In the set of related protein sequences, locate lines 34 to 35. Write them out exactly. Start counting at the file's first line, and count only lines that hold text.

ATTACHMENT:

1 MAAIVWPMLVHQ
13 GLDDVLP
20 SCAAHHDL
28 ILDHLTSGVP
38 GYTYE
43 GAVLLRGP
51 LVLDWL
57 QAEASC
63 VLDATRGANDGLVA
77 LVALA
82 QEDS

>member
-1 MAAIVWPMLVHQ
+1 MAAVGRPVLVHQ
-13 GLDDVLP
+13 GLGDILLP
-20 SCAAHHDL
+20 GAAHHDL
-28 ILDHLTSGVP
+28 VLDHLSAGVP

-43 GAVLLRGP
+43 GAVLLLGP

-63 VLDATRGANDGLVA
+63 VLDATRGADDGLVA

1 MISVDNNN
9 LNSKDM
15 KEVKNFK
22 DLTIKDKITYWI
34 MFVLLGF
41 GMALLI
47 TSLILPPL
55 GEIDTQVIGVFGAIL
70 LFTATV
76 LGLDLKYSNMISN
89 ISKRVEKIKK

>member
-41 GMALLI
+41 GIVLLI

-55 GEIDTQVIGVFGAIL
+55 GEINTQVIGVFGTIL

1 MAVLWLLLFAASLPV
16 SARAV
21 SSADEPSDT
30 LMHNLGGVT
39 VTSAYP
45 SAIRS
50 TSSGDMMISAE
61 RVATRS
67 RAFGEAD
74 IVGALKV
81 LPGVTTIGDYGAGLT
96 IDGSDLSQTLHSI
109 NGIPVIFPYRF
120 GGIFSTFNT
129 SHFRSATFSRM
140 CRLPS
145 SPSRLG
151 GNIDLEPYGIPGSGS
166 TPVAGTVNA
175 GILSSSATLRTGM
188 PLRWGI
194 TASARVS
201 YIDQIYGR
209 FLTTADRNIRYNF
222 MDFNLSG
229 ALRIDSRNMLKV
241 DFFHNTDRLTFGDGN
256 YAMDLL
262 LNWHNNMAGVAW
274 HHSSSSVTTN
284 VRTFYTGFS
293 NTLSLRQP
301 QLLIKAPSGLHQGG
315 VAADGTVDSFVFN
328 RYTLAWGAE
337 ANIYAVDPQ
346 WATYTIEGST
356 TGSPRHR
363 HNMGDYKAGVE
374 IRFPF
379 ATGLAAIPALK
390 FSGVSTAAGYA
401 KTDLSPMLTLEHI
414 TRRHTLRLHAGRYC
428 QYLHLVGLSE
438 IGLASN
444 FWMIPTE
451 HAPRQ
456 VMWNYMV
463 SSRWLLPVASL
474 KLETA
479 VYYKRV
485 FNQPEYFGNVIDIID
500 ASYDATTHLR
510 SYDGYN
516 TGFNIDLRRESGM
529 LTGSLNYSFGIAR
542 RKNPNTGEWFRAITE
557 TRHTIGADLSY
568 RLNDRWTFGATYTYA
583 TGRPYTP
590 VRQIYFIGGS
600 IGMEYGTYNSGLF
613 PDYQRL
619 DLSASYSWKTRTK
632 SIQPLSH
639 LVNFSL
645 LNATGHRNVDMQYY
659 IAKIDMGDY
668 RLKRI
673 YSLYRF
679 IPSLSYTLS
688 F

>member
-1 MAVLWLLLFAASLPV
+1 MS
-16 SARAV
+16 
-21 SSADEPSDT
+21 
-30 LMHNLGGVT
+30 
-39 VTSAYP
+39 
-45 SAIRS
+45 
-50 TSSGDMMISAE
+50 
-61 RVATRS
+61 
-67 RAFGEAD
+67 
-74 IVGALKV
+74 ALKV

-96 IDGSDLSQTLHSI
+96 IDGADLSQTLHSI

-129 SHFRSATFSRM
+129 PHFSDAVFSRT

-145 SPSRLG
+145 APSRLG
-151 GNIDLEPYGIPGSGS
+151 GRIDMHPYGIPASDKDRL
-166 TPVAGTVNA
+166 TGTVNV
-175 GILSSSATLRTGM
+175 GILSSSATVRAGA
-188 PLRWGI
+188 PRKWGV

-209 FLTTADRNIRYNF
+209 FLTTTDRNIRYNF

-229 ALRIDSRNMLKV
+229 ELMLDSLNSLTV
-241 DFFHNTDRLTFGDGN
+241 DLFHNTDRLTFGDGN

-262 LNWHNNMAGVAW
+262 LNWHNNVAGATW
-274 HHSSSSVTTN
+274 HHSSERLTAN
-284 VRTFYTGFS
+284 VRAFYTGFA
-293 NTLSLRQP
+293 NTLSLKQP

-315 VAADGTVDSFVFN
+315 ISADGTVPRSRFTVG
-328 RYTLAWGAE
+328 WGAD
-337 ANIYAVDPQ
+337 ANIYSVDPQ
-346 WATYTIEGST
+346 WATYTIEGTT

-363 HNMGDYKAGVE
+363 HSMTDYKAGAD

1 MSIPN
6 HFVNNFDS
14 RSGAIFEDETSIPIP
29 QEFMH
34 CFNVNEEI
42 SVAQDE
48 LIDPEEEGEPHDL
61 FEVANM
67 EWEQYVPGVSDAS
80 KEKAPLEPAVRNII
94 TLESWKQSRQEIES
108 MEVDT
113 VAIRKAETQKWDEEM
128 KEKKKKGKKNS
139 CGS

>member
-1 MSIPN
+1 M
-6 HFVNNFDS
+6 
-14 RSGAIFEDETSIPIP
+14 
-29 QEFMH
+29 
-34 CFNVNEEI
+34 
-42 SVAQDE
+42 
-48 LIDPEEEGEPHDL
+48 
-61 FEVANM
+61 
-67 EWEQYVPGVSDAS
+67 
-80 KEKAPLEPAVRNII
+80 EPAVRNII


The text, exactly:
76 LGLDLKYSNMISN
89 ISKRVEKIKK